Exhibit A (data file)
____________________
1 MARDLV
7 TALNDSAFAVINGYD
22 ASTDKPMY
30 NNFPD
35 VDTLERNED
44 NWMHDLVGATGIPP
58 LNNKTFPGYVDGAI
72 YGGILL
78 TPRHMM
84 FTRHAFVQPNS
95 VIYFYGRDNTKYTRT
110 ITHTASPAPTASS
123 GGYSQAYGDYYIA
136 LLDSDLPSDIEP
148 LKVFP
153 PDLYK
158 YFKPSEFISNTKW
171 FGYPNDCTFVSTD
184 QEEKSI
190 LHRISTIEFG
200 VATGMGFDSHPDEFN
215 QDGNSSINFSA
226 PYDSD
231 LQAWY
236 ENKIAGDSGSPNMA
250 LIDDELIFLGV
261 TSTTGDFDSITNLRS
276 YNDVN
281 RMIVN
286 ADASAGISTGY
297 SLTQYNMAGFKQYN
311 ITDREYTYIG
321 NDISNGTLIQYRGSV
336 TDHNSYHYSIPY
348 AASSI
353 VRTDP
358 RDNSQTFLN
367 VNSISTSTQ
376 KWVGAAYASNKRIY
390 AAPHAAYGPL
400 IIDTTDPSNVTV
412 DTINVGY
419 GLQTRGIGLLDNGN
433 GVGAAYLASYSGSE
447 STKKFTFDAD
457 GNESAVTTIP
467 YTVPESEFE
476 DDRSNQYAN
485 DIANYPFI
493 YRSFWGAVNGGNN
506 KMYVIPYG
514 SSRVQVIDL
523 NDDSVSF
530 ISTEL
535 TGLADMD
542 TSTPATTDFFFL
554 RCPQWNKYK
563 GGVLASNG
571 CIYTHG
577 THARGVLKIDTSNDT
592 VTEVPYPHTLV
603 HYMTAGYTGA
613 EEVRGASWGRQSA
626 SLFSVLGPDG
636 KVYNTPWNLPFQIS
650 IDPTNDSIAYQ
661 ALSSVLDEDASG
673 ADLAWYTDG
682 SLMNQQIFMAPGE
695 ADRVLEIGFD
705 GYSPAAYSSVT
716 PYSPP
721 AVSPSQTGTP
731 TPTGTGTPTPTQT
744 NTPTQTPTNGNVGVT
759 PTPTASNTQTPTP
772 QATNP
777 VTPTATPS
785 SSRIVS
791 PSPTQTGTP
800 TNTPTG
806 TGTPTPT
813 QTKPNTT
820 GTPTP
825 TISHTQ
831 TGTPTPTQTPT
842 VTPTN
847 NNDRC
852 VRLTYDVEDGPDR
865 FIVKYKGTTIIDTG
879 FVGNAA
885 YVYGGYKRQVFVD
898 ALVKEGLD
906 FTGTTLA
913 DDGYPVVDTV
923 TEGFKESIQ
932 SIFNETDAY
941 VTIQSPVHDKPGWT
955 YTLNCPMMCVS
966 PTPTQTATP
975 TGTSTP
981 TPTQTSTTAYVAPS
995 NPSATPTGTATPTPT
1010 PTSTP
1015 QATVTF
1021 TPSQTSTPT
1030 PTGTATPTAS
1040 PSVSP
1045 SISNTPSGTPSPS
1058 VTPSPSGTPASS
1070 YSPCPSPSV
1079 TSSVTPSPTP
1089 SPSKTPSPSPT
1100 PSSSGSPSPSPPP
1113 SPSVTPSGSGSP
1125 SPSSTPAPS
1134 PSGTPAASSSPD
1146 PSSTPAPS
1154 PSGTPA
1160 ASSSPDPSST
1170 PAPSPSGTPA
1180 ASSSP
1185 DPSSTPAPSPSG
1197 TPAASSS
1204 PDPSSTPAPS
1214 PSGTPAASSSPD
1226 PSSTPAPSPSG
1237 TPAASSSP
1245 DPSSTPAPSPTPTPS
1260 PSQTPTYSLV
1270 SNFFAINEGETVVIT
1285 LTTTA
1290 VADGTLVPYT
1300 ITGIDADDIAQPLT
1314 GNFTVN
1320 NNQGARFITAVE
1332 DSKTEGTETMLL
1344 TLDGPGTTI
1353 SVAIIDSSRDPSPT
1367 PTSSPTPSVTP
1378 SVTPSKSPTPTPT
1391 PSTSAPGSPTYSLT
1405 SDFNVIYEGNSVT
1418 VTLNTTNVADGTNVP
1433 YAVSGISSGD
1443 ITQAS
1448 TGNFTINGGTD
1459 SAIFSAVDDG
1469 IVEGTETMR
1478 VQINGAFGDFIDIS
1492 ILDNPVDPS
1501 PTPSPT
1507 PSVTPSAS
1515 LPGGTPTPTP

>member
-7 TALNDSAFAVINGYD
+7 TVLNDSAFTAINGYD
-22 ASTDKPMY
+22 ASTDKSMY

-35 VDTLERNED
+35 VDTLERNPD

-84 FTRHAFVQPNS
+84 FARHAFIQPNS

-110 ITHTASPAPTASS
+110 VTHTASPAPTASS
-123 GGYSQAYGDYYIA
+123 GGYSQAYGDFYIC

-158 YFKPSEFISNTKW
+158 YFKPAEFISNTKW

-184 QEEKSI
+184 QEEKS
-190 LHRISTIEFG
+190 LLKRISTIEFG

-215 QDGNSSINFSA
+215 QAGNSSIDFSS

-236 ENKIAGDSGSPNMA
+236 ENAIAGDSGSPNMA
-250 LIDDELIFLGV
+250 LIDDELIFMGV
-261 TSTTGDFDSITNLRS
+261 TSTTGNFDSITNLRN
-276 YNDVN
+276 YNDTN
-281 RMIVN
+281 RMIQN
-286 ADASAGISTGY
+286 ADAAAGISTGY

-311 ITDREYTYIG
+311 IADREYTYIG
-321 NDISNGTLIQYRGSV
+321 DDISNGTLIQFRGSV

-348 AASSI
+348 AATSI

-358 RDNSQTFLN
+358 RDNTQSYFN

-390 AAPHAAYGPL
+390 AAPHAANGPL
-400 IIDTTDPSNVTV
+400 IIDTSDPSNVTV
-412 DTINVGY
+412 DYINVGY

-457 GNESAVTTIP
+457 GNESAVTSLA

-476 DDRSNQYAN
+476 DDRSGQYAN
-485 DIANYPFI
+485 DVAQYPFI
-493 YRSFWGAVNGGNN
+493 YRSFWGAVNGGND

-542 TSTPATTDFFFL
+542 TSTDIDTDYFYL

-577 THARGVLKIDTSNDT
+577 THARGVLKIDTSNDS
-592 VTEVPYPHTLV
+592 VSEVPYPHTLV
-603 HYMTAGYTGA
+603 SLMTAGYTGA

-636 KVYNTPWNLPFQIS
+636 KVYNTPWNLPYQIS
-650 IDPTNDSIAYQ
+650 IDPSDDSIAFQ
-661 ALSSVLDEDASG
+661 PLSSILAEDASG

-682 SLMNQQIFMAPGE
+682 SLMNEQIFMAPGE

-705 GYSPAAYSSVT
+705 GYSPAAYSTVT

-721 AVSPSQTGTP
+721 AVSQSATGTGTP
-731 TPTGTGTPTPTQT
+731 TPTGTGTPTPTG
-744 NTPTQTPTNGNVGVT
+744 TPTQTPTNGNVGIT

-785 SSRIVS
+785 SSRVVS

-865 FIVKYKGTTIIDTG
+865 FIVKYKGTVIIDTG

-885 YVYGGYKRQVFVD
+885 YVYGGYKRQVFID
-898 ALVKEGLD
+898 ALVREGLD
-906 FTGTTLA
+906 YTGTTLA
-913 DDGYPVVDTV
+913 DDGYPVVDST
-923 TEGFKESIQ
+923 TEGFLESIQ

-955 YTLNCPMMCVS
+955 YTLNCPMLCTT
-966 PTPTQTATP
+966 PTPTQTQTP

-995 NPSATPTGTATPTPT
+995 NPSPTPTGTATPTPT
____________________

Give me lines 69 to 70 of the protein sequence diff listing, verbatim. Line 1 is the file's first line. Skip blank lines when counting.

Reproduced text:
682 SLMNQQIFMAPGE
695 ADRVLEIGFD